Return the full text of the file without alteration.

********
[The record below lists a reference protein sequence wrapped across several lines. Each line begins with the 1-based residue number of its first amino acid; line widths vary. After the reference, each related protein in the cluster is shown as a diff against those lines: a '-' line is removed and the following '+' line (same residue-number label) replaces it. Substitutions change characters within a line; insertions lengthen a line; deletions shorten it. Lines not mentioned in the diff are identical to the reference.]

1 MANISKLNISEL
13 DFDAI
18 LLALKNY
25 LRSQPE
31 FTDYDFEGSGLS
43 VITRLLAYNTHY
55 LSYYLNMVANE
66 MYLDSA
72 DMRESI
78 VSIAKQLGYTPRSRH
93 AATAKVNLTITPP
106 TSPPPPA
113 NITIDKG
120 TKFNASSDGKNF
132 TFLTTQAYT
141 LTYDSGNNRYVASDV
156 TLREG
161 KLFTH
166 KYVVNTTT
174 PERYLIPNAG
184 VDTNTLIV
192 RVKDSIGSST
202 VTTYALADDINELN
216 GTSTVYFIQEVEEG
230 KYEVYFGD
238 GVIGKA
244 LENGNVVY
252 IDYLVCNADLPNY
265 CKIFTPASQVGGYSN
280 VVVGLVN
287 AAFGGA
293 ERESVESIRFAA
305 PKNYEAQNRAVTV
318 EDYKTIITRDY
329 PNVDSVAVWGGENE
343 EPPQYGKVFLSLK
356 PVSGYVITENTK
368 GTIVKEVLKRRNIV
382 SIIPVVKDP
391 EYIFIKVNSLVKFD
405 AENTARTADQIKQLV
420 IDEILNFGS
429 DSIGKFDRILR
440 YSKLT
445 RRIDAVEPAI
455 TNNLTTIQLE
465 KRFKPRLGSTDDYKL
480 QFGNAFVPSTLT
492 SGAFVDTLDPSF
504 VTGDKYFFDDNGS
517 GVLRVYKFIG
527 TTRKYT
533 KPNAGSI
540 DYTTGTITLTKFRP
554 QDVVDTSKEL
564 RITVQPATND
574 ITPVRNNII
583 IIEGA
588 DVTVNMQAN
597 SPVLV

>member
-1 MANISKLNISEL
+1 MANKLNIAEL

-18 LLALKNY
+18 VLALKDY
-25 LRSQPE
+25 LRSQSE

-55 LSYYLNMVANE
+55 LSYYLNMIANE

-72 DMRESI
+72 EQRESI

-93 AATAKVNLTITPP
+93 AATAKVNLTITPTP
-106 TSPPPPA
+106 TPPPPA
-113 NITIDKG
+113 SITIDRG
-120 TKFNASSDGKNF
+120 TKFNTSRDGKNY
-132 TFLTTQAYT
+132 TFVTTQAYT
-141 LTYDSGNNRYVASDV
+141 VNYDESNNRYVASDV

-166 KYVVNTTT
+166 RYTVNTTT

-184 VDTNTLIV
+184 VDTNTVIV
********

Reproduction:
[The record below lists a reference protein sequence wrapped across several lines. Each line begins with the 1-based residue number of its first amino acid; line widths vary. After the reference, each related protein in the cluster is shown as a diff against those lines: a '-' line is removed and the following '+' line (same residue-number label) replaces it. Substitutions change characters within a line; insertions lengthen a line; deletions shorten it. Lines not mentioned in the diff are identical to the reference.]

1 MANISKLNISEL
13 DFDAI
18 LLALKNY
25 LRSQPE
31 FTDYDFEGSGLS
43 VITRLLAYNTHY
55 LSYYLNMVANE
66 MYLDSA
72 DMRESI
78 VSIAKQLGYTPRSRH
93 AATAKVNLTITPP
106 TSPPPPA
113 NITIDKG
120 TKFNASSDGKNF
132 TFLTTQAYT
141 LTYDSGNNRYVASDV
156 TLREG
161 KLFTH
166 KYVVNTTT
174 PERYLIPNAG
184 VDTNTLIV
192 RVKDSIGSST
202 VTTYALADDINELN
216 GTSTVYFIQEVEEG
230 KYEVYFGD
238 GVIGKA
244 LENGNVVY
252 IDYLVCNADLPNY
265 CKIFTPASQVGGYSN
280 VVVGLVN
287 AAFGGA
293 ERESVESIRFAA
305 PKNYEAQNRAVTV
318 EDYKTIITRDY
329 PNVDSVAVWGGENE
343 EPPQYGKVFLSLK
356 PVSGYVITENTK
368 GTIVKEVLKRRNIV
382 SIIPVVKDP
391 EYIFIKVNSLVKFD
405 AENTARTADQIKQLV
420 IDEILNFGS
429 DSIGKFDRILR
440 YSKLT
445 RRIDAVEPAI
455 TNNLTTIQLE
465 KRFKPRLGSTDDYKL
480 QFGNAFVPSTLT
492 SGAFVDTLDPSF
504 VTGDKYFFDDNGS
517 GVLRVYKFIG
527 TTRKYT
533 KPNAGSI
540 DYTTGTITLTKFRP
554 QDVVDTSKEL
564 RITVQPATND
574 ITPVRNNII
583 IIEGA
588 DVTVNMQAN
597 SPVLV

>member
-1 MANISKLNISEL
+1 MANKLNIAEL

-18 LLALKNY
+18 VLALKDY
-25 LRSQPE
+25 LRSQSE

-55 LSYYLNMVANE
+55 LSYYLNMIANE

-72 DMRESI
+72 EQRESI

-93 AATAKVNLTITPP
+93 AATAKVNLTITPTP
-106 TSPPPPA
+106 TPPPPA
-113 NITIDKG
+113 SITIDRG
-120 TKFNASSDGKNF
+120 TKFNTSRDGKNY
-132 TFLTTQAYT
+132 TFVTTQAYT
-141 LTYDSGNNRYVASDV
+141 VNYDESNNRYVASDV

-166 KYVVNTTT
+166 RYTVNTTT

-184 VDTNTLIV
+184 VDTNTVIV